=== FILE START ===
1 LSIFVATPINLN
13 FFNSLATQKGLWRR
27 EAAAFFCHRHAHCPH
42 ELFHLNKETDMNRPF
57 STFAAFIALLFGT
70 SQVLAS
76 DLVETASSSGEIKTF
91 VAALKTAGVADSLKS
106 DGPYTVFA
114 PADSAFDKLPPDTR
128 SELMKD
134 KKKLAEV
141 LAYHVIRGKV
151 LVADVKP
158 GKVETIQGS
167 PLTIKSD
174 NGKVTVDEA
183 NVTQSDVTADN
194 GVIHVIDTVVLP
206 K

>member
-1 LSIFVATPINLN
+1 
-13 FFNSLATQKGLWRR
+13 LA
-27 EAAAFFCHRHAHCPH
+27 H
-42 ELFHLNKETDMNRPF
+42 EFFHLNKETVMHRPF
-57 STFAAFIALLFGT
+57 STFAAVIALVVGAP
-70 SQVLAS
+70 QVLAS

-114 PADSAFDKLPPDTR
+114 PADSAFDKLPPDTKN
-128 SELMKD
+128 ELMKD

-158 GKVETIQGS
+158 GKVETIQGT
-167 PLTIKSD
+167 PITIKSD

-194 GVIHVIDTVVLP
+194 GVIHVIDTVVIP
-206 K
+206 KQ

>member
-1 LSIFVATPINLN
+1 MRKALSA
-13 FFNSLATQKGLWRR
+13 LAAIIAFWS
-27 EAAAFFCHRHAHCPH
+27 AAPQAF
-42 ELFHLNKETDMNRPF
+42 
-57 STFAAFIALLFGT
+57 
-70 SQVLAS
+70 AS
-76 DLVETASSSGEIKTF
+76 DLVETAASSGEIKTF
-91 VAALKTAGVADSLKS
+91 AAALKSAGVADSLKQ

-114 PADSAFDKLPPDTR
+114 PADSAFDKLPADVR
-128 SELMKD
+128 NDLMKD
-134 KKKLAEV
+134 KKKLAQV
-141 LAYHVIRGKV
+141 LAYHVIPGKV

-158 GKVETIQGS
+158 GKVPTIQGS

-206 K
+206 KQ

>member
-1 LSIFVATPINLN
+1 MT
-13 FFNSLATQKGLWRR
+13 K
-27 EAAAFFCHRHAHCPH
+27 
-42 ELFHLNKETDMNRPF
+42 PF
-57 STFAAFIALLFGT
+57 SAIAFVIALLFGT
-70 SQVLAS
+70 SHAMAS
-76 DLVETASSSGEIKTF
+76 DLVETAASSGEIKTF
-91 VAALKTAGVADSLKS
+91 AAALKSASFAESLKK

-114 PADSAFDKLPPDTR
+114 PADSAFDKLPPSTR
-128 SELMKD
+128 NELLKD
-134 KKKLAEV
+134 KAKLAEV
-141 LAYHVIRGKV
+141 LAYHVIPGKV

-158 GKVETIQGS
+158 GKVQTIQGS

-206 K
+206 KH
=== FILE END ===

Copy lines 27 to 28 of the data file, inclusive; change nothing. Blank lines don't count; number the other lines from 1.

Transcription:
+27 H
-42 ELFHLNKETDMNRPF